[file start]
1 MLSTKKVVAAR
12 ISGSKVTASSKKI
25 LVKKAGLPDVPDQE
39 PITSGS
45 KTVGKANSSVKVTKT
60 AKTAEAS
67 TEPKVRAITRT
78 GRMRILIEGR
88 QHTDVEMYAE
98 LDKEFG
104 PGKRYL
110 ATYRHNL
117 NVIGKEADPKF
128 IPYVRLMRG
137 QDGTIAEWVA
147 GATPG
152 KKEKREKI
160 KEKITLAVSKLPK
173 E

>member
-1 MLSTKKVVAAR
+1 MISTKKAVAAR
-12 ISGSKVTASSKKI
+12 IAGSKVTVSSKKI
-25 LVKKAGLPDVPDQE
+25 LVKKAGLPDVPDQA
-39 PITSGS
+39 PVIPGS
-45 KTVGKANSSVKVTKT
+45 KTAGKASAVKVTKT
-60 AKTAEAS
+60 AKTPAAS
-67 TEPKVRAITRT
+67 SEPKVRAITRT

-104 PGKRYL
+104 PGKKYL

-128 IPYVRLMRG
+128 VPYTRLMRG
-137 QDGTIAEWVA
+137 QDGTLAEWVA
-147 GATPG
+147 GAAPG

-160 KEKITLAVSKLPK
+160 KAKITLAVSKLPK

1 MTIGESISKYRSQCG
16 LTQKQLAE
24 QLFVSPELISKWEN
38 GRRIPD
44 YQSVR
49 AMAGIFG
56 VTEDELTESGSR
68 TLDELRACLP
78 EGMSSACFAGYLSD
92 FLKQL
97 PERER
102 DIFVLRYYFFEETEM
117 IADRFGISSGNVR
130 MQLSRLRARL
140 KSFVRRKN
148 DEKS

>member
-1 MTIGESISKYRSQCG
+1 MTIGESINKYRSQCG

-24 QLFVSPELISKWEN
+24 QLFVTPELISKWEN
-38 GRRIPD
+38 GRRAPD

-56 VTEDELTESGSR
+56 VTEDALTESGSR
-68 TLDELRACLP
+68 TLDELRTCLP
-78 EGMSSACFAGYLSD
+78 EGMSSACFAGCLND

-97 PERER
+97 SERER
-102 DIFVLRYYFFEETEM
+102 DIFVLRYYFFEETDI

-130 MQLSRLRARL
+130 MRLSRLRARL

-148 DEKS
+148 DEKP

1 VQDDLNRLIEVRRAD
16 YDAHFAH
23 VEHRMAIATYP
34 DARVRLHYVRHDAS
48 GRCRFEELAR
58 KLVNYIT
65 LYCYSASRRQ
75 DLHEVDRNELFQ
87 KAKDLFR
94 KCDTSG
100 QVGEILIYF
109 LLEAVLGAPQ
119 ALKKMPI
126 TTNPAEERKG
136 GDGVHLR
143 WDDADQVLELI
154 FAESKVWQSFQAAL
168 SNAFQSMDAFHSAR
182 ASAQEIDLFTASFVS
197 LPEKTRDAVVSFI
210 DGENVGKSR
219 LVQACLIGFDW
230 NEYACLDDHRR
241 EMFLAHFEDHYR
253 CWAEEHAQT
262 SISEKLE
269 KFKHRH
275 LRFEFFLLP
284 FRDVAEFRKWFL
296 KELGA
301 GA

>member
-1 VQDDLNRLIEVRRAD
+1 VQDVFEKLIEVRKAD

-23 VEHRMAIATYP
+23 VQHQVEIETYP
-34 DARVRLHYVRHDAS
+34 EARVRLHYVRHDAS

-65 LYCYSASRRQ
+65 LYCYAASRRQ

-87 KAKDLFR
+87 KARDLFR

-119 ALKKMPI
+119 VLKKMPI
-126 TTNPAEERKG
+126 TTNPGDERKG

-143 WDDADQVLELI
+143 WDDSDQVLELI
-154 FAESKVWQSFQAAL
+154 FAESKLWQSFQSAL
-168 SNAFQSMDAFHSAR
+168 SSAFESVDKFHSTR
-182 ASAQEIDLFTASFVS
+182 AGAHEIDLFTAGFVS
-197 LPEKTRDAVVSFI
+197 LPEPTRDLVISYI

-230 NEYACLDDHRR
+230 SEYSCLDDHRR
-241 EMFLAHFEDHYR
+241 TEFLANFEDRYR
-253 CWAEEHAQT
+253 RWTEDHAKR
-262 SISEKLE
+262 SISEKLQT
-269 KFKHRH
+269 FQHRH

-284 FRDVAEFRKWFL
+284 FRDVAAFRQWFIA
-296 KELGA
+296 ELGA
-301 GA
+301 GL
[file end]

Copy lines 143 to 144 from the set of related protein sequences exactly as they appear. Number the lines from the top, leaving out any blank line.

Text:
+253 RWTEDHAKR
-262 SISEKLE